Thursday, August 8, 2013

If It's Not Breakaway, Don't Wear It

I spent the day out at a local music festival with my house band from work and was given yet another laminate pass to add to my collection. This one, like the vast majority of the other ones hanging up in my shop was on a lanyard that didn't have a breakaway feature.

People who work in healthcare are used to seeing these. When you handle patients for a living you don't want one of them to be able to get a hold of your name tag and strangle you with it. On purpose or by accident it's unpleasant and dangerous. It's just as dangerous to be walking around back stage where there are a million things for a lanyard to catch on. They're not as common or as cheap as a regular solid lanyard but that little piece of plastic could save your life.

It can be a little clip or some other form of release that will just simply give up if about more than five pounds of force is applied to it. That can be the difference between picking up your lanyard and rubbing the rope burn on your neck and gasping for air while you dangle from a railing. Simply put: If it ain't breakaway... don't wear it!
 
If the event you're working for is run by a bunch of cheapskates that don't care about your safety here's a couple ways you can be a little safer without raising a ruckus and looking like a whiny brat. 
  • Wear it on your belt. - Still slightly dangerous but better a wedgie than a noose.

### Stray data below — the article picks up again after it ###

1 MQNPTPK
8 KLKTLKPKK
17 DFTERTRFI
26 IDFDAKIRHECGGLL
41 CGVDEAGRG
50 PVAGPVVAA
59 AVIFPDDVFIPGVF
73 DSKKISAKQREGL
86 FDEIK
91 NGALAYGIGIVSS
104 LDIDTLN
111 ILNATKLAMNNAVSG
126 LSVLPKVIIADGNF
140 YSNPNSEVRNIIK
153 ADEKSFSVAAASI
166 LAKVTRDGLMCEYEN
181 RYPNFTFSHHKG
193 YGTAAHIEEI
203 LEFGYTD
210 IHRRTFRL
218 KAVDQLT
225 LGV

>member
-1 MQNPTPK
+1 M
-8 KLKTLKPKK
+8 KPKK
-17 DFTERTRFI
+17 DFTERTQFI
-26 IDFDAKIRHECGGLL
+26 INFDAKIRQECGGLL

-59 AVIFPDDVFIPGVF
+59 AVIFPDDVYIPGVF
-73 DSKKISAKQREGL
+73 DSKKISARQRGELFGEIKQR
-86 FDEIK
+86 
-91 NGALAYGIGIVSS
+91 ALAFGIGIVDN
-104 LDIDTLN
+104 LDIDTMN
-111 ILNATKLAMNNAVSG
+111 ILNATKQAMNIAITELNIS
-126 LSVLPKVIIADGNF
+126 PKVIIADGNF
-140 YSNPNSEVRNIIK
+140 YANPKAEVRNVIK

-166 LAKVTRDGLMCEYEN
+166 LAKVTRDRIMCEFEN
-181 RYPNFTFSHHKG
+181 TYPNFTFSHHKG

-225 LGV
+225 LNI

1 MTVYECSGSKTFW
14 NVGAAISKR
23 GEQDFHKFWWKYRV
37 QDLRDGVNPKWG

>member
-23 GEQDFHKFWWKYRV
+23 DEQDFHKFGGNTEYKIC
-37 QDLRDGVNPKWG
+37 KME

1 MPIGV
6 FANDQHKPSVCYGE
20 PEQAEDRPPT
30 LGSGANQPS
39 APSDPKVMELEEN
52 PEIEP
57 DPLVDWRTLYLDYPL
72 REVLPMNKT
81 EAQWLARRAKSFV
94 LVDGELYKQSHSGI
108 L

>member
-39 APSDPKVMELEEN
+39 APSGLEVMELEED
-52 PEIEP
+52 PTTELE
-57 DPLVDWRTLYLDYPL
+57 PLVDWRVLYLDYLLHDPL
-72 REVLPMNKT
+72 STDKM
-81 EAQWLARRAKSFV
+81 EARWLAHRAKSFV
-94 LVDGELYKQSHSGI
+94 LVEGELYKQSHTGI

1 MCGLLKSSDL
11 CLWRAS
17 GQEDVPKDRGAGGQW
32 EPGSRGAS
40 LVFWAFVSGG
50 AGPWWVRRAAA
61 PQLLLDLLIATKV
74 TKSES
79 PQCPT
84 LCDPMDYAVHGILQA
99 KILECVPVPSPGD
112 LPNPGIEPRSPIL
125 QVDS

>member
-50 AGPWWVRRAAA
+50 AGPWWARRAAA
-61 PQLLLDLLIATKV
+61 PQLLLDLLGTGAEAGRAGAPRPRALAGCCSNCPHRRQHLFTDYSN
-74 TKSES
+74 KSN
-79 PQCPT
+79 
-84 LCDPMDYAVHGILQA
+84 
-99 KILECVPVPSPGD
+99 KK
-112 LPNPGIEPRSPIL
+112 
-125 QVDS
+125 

• Jam it in your pocket. - If anyone needs to see it you can drag it out. Sometimes just the sight of a lanyard dangling is enough to get you past security.
  • Hack your own breakaway. - By far the best solution, your tag is still visible and you look like a total bad ass genius for improving the item all on your own.
Here's two quick ways to accomplish that hack. Whether it's nylon webbing or a round cord, just cut that sucker with your Leatherman and join the two halves up with a piece of gaff tape. Even better, you can show off your expertise in rope craft and tie a fisherman's knot on one side. Pull it tight and leave the other end bare. Pulled tight it will hold on all day but slide off in an emergency. It has the added benefit of shortening the length by a couple inches too which will help keep it out of your way all day. (I'm not going to explain how to tie that here, go look it up if you don't already know.)
 

3 comments:

  1. I love the assumption we all have Leathermans.... cause we do haha. Great article!

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    Replies
    1. Haha, I was thinking exactly the same.

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  2. I never even thought of those things as a danger. I'll certainly be more mindful of them now.

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